Usually at least once a week I eschew the comforts of vehicle or taxi-bus and walk home from CPR. At my age, the 7.5km takes an hour and twenty minutes.
Cobblers. Rwanda doesn't have cobblers, but it does have men (never women) who sit by the side of the road or in the markets stitching and gluing.
When we first thought about leaving behind the convenience of life at home to explore Africa, our mental picture of our new environment was one of heat, banana trees and mud huts.
Who remembers the "Tell Sid" campaign?
A story appeared on the wires this week about the first fines issued by the Data Protection Registrar.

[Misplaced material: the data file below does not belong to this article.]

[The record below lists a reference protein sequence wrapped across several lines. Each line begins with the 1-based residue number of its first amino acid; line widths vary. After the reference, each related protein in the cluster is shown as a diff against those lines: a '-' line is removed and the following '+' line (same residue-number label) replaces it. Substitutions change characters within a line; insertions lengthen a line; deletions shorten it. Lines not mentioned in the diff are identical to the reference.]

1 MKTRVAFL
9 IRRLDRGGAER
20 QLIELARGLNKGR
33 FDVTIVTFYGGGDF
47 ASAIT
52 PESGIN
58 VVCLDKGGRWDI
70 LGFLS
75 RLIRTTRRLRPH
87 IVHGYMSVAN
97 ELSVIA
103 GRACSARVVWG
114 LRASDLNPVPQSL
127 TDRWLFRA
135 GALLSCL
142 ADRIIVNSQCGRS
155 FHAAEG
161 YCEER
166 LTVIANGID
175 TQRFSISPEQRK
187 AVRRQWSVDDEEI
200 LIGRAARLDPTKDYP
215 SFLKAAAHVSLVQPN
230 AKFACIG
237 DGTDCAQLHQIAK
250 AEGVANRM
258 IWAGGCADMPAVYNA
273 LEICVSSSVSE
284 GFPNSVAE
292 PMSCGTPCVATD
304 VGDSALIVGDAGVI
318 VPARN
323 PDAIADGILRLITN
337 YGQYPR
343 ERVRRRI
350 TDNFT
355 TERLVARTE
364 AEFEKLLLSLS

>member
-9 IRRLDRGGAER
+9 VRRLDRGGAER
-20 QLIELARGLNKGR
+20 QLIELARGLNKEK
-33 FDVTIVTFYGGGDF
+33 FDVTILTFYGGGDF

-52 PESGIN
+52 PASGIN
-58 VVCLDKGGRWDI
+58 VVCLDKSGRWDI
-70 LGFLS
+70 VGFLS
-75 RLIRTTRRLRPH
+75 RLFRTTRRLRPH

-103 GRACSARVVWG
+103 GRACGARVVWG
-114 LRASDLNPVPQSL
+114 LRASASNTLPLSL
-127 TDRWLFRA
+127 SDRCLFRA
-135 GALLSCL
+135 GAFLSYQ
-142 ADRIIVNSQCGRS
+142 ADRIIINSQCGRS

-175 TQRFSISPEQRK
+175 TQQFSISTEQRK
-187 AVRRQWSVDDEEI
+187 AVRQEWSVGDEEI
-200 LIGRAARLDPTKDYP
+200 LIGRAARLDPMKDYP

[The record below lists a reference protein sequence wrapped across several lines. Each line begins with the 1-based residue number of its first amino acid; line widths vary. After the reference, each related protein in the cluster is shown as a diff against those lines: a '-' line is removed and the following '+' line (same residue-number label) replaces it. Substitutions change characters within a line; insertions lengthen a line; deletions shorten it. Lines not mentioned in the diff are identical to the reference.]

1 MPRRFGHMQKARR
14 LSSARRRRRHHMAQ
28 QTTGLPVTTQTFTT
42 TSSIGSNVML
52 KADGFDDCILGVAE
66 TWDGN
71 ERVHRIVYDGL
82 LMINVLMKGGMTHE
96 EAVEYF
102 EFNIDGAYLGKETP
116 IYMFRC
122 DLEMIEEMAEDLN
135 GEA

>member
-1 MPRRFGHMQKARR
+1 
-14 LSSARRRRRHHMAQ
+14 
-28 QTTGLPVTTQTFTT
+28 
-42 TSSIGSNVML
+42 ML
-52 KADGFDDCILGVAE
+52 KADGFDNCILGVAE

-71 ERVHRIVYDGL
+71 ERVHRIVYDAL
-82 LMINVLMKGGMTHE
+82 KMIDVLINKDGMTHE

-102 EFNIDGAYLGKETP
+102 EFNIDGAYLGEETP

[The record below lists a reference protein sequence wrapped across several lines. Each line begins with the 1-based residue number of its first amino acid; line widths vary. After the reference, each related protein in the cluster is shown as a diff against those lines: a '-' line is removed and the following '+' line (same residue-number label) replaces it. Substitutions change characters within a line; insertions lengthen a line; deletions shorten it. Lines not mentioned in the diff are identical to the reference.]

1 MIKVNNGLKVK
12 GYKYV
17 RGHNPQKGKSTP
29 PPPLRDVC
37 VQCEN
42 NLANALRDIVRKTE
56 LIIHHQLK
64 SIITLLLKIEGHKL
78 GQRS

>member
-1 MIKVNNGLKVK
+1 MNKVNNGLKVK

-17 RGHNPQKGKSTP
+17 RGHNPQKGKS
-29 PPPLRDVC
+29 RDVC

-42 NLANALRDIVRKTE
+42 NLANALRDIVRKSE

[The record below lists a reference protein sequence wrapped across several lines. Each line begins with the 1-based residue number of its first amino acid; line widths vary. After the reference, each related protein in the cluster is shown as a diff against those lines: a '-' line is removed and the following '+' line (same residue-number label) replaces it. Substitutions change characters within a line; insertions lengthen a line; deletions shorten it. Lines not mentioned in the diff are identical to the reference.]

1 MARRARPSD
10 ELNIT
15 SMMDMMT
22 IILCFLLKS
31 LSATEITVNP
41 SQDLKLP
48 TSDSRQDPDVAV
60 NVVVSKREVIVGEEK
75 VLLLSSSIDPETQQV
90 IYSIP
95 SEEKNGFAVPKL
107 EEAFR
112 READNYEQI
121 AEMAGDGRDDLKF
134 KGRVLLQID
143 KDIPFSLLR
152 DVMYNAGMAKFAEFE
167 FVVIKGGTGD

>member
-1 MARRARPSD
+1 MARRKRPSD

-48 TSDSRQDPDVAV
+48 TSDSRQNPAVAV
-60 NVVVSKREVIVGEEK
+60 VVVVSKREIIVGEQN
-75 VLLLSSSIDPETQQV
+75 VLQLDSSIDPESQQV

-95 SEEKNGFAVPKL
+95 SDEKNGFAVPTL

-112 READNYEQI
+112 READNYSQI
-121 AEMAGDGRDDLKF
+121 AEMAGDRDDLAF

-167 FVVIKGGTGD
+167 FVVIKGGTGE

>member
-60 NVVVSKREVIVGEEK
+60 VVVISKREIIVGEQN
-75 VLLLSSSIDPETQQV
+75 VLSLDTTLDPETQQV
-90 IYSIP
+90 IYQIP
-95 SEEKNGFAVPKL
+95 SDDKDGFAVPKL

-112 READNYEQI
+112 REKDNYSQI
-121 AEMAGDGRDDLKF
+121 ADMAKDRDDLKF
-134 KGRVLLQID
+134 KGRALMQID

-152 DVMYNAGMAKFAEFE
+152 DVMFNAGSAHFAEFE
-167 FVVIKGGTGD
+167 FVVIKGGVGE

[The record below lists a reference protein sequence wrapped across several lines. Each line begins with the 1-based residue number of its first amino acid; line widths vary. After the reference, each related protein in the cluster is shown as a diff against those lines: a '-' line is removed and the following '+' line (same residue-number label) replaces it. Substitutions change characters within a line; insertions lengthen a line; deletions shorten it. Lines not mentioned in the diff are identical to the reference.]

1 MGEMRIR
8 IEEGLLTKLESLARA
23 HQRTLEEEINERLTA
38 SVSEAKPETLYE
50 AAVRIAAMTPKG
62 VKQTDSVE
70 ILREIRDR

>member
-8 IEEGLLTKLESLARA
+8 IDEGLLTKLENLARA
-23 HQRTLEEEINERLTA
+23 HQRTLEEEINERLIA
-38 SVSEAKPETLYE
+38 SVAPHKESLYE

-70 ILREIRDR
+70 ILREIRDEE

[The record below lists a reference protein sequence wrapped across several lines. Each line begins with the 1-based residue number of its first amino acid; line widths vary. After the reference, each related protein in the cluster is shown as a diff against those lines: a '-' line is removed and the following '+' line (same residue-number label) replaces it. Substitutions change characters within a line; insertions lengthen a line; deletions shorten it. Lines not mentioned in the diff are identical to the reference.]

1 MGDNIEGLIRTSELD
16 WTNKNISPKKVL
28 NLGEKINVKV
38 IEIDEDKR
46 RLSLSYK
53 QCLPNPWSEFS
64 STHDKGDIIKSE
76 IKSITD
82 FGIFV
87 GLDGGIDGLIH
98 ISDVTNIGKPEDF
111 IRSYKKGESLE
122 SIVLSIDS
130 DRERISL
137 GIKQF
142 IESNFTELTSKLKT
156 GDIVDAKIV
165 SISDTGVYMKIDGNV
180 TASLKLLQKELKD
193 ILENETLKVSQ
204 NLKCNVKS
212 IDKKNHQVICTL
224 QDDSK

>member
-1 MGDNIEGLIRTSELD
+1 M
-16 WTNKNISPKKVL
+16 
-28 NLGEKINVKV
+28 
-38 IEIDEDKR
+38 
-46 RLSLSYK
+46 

It is official. Christmas is on its way. While shopping in Simba, one of the main supermarkets in town, I saw a flashing Christmas tree for sale. Behind it stood a more modest model.
The boys are on the move. Yesterday we took ourselves into the hills above Kigali to look for a new home for the street children.
We are definitely in trouble. While folks at home have been enjoying sledges and snow-ball fights, moisture in our part of Kigali is becoming a distant memory.
We mentioned in a previous blog that the street children are on the move. Notice has been given on the house they are using and everyone will be out by the end of the year.
Entertainment in these part is hard to come by unless you count trying to get as many people as possible into a taxi-bus.